How the Offside Rule Explains Demagogues

I arose the other day excited. While sleeping I had somehow solved that most intractable of life’s problems: how to increase scoring in soccer. It was so simple, I couldn’t believe no one had thought of it before. All we had to do was get rid of the offside rule.

The offside rule has been a part of soccer since 1863, or essentially since its rules were codified. That was a different time, one in which attackers had a definite advantage. It was before coaches and players had developed effective ways to suppress goals and defend effectively. For instance, during the 20th century, teams became expert at employing the offside trap — a maneuver in which defenders step up at the last moment to put an onside player into an offside position. This was just one of the reasons why, as Chris Anderson and David Sally note, we went from 4.5 goals per game in 1890 to 2.6 in the course of a century. There are plenty of other reasons to be annoyed with offside. For one, we devote wholly too much attention to it, employing two assistant referees primarily to regulate this one rule. And even then questionable calls abound, with 1-0 games decided by an offside non-call that could have gone the other way. Moreover, it’s a rule that many outsiders have a difficult time understanding, especially because it’s tweaked every few years. (Although, while I’d argue this is bad, they say it’s a good thing.)

With fewer than three goals scored in an average game, there’s often not a clear difference between the winners and losers. Getting rid of offside would leave attackers free to get behind defenders, thereby stretching out the defense and leading to more goals, right?

It turns out this exact theory was floated last year by FIFA’s Chief Technical Development Officer, soccer great Marco van Basten. And it was widely panned, for good reason.

In reality, removing the offside rule would accentuate an offense-versus-defense arms race. Teams would stack their backfields with defenders in front of the goal and then kick the ball down to the other end of the field for their attackers. Ironically, if an experimental match employing the new rule is anything to go by, goals might actually reduce further.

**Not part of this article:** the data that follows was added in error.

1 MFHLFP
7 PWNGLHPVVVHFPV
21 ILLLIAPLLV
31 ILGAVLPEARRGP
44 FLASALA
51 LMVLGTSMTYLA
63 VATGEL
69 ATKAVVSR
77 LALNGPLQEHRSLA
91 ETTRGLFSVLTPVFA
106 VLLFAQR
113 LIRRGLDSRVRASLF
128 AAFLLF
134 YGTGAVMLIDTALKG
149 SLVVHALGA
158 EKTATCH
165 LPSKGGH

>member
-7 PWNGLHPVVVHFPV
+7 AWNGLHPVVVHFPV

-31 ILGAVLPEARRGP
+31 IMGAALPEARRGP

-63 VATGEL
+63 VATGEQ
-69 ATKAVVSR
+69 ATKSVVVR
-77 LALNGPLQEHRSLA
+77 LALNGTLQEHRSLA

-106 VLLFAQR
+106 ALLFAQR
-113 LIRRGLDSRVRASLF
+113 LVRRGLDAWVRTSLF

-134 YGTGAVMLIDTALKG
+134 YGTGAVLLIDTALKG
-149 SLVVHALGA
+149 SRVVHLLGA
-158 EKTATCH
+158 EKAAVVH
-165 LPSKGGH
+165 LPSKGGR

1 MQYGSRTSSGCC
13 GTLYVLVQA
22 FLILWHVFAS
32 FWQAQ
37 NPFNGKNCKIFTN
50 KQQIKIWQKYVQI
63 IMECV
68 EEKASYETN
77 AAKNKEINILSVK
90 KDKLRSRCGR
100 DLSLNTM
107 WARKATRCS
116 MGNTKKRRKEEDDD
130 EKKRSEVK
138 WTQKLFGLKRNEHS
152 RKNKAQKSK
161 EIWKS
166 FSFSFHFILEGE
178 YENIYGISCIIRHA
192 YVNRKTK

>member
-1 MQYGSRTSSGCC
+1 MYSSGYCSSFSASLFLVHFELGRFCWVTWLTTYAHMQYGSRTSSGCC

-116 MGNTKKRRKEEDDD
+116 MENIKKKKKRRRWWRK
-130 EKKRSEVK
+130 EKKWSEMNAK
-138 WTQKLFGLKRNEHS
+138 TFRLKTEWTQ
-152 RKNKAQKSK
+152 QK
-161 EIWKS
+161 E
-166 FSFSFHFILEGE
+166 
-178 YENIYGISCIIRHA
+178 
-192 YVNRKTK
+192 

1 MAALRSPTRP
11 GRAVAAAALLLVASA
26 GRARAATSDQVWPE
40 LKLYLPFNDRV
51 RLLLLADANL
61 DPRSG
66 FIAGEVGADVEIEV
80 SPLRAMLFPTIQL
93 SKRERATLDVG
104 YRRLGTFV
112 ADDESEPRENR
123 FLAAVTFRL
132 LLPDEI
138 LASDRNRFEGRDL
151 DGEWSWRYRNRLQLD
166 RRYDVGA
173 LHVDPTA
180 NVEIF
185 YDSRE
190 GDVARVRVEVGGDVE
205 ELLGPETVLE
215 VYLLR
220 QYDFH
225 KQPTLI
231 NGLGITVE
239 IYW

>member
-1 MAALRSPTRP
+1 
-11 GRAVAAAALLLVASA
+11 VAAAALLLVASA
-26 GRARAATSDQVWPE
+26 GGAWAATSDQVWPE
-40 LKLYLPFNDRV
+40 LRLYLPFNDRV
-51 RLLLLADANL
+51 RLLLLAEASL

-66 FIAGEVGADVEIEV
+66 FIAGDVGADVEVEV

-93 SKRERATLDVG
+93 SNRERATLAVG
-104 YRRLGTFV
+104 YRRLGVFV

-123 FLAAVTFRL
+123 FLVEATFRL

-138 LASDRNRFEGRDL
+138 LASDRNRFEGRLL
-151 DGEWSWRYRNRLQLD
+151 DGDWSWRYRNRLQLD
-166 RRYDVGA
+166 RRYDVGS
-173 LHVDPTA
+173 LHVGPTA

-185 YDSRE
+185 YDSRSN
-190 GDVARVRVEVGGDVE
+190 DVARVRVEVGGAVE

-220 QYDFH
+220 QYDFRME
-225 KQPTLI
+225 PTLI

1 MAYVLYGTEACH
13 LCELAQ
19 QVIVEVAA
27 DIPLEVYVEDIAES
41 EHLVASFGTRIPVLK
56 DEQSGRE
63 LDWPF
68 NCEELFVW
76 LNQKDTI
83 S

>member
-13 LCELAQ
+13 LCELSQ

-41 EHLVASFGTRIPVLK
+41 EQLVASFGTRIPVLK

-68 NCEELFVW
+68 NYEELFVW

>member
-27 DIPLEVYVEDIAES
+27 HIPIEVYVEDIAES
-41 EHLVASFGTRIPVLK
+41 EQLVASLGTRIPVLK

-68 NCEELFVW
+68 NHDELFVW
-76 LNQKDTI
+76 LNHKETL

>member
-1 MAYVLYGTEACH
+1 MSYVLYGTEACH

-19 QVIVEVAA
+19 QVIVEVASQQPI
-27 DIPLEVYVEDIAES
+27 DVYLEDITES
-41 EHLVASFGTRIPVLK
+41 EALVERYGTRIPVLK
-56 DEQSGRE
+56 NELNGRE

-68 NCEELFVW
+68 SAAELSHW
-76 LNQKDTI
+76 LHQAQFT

“There is always an easy solution to every human problem — neat, plausible and wrong.” — H.L. Mencken

Van Basten’s — and my own — simple solution, appealing as it seemed from the outside, reinforces H.L. Mencken’s famous and oft-paraphrased maxim: “There is always an easy solution to every human problem — neat, plausible and wrong.” While I’m all for increasing scoring Although hardened soccer fans might say we like 0-0 draws, the truth is they’re dreadful to watch., when it comes to achieving it, this isn’t the rule change you’re looking for.

That’s something to remember whenever we hear neat and plausible solutions to public policy conundrums like the opioid crisis. “Just kill the drug pushers” might sound like a great solution to an intractable problem, but it isn’t. Not simply because it’s too bold but because it might actually exacerbate the problem it’s purporting to solve. Killing drug pushers is ineffective policy because we’d still have millions of people addicted to opioids and needing a fix. Like a soccer match without any offsides, it has few clear goals.